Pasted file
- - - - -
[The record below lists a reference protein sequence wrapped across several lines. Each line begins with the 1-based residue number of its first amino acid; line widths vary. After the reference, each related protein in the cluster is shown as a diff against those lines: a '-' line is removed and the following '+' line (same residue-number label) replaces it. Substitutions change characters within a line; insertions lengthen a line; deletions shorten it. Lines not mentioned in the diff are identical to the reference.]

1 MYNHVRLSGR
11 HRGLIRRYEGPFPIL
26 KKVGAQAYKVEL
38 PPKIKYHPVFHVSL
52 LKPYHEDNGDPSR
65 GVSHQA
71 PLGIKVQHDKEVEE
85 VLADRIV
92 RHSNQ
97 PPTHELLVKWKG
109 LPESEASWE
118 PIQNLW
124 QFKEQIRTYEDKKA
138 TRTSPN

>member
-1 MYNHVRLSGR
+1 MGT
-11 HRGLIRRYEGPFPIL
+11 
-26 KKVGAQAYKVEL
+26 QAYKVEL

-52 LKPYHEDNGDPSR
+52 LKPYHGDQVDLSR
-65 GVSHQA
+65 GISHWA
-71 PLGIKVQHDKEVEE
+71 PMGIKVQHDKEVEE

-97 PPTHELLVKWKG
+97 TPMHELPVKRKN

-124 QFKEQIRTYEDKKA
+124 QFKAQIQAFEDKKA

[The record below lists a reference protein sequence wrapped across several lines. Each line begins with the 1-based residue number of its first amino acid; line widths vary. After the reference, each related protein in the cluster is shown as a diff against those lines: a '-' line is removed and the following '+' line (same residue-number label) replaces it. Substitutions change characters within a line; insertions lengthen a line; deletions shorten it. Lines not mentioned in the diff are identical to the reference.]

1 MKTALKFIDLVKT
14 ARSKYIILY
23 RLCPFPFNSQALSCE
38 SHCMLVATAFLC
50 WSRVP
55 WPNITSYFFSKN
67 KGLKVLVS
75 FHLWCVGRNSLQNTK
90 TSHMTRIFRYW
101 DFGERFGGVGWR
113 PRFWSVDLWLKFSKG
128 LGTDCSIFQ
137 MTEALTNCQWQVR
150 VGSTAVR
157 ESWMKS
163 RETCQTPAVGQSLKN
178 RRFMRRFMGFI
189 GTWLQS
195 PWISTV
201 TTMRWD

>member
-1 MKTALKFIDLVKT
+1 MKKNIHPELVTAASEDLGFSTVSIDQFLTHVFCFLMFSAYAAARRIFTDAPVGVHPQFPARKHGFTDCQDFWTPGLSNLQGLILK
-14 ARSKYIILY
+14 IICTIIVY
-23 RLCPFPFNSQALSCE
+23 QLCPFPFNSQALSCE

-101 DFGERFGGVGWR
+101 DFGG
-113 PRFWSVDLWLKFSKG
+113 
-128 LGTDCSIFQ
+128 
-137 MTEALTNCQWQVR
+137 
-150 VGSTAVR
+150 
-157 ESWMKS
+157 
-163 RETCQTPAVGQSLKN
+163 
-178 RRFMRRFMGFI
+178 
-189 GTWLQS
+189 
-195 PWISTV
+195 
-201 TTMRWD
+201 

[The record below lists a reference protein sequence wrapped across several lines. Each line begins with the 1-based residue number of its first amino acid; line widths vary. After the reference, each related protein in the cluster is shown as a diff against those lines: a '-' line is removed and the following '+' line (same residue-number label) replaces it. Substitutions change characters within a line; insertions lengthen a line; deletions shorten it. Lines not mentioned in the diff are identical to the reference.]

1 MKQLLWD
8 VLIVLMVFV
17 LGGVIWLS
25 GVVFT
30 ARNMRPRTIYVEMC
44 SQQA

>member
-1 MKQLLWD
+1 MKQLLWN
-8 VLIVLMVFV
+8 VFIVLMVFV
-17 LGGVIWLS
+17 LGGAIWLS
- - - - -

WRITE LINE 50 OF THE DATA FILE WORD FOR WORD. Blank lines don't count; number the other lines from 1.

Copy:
178 RRFMRRFMGFI